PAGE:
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J Can Acad Child Adolesc Psychiatry. Feb 2006; 15(1): 40–41.
PMCID: PMC2277277

Family Therapy: An Intimate History

Reviewed by Philip Barker, MB BS FRCPC

Family Therapy: An Intimate History.
Hoffman Lynn New York, NY: W. W. Norton and Company. 2002. 294p. CA $51.00

It is a long time since I have reviewed a book as beautifully written as this. “Enter Melanie, with her bright spirit, dark tangled locks, impudent smile, and saucy answers”, writes Lynn Hoffman (who could surely have been a great novelist), as she starts to tell us about a family that altered her attitude to change (page 93). Again, she tells us that the times when Jay Haley praised her, “stood out for me like meteors in the night sky” (page 11). So Hoffman has a fine gift for words.

Lynn Hoffman came to family therapy by an unusual path. She was awarded a Summa Cum Laude in English literature at Harvard, which no doubt explains why this book is so well written. Subsequently she did some home editing work, specializing in psychologists who couldn’t write, until – in 1963 – she took a job editing Virginia Satir’s Conjoint Family Therapy. She also used to watch Satir working with families, from behind the one-way screen. This piqued her interest in family therapy. Conjoint Family Therapy was published by Don Jackson under the stamp of his publishing house, Science and Behavior Books, and for a time thereafter Hoffman worked as an editor for Jackson.

In 1969 we find Hoffman in New York. Having no formal qualifications in any mental health discipline, she enrolls in an M.S.W. course and in due course graduates. She subsequently worked with, associated with, or observed the work of many of the foremost family therapists of the last 30+ years, and clearly learned from all of them. The list includes, among others, Jay Haley, Harry Aponte, Peggy Papp, Olga Silverstein, Mara Selvini and the other members of the Milan group, Peggy Penn, Bradford Keeney, Harry Goolishian, Tom Andersen, Michael White and David Epston. She also has studied the work and writings of many others. Her studies have also extended to many from other disciplines, for example Michel Foucault, Jacques Derrida, Gregory Bateson and Umberto Maturana.

What we have here is an absorbing account of Hoffman’s life in family therapy or, as she puts it, her “journey from an instrumental, causal approach to family therapy to a collaborative, communal one” (page xi). It is also an – admittedly selective – account of the development of family therapy over the last four decades. I cannot imagine that anyone who has even a passing interest in the field will not find it fascinating, even though some may not identify fully with Hoffman’s perspectives, nor agree with all her opinions. As a bonus, the book is easy to read.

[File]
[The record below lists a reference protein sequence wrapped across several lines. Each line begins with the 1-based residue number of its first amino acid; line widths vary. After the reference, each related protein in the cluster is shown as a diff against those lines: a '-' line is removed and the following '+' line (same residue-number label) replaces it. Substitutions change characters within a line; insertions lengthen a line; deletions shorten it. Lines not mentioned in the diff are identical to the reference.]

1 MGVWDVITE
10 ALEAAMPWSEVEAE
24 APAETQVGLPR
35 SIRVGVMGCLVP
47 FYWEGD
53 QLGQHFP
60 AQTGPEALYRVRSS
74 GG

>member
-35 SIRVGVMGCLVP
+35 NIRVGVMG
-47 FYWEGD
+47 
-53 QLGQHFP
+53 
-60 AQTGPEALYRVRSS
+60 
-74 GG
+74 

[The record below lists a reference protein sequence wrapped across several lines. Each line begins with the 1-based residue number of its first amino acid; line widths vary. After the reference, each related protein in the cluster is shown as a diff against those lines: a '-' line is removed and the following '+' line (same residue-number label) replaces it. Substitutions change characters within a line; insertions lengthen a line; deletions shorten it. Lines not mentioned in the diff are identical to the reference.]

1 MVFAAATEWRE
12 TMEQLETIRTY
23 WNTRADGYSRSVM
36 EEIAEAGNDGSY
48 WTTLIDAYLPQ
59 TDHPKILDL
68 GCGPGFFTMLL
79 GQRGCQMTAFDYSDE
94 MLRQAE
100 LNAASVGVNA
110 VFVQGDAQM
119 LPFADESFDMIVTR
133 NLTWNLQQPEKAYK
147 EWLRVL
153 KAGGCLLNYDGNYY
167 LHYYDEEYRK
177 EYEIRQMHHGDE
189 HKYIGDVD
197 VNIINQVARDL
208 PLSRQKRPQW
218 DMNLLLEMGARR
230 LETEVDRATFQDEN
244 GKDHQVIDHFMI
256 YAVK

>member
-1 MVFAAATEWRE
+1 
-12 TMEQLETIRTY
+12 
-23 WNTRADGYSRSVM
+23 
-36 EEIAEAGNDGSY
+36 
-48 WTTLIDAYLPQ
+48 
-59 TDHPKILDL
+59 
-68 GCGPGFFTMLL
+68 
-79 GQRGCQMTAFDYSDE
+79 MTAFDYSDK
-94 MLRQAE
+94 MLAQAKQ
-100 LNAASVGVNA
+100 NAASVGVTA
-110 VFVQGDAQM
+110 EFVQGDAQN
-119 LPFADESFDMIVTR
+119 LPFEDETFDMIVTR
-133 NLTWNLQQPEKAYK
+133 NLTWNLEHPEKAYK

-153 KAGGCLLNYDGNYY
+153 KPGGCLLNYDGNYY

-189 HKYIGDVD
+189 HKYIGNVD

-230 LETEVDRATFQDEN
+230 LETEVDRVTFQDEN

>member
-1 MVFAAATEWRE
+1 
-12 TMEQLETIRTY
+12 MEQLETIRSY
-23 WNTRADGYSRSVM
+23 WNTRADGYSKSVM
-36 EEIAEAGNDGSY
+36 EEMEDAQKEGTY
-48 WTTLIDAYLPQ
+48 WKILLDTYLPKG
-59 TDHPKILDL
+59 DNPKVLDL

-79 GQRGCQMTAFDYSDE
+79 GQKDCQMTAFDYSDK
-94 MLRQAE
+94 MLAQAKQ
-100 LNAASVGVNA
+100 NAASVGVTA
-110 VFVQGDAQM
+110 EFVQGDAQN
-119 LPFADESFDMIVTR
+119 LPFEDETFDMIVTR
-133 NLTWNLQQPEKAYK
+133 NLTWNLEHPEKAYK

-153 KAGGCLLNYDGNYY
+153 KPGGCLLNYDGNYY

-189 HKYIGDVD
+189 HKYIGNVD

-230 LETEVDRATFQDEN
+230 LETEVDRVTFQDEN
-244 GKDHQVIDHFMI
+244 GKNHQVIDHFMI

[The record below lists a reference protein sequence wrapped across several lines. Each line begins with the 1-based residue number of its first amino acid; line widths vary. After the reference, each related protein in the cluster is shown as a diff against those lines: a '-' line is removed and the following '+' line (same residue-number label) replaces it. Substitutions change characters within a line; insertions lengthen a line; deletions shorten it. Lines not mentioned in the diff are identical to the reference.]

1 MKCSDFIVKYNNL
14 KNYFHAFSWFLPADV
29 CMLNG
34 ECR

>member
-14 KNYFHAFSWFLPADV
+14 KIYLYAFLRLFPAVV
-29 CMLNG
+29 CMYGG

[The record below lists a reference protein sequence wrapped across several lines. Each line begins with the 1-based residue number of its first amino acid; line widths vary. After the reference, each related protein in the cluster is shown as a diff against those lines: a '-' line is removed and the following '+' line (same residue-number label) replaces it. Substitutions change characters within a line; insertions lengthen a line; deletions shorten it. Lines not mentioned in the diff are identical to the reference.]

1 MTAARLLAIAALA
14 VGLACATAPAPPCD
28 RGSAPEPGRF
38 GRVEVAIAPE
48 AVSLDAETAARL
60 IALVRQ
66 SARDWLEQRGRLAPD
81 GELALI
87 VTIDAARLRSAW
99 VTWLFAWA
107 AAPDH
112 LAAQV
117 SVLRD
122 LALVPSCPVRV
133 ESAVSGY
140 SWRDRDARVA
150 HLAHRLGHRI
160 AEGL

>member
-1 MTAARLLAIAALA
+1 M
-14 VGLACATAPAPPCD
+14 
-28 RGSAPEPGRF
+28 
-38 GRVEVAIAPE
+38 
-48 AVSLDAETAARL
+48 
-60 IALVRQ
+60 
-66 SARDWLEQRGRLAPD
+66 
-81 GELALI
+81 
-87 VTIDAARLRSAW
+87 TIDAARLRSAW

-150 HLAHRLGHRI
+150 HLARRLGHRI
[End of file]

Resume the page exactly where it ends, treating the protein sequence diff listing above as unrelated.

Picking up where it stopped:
I have only one main caveat. Throughout the book, Hoffman seems to assume that each new insight she has, each new therapeutic approach she describes, is an advance on what has gone before. Chronologically it is, of course. But she does not address the question of whether it gets better results. I cannot criticize her for this. Family therapy must be among the most anecdotal of scientific endeavours – if indeed it has anything at all to do with science. Carrying out any sort of controlled trial comparing one family therapy approach with another presents difficulties which, I suspect, are virtually insurmountable. But change, when it happens, may be obvious (though Hoffman has reservations about therapy that aims for specific changes).

Over the years, Hoffman has moved beyond the earlier approaches, such as the structural therapy of Minuchin and his colleagues. But do we know whether Minuchin would have got better results than, for example Michael White, if working with similar families? I don’t think we do. What does seem clear is that we therapists tend to use approaches with which we are familiar, and which we believe to be more effective, at least in our hands, than other approaches, however questionable such beliefs may be.

Despite this reservation, I wholeheartedly recommend this book to anyone with an interest in how family therapy has developed over the last three or four decades. It is a worthy follow-up to the author’s Foundations of Family Therapy.


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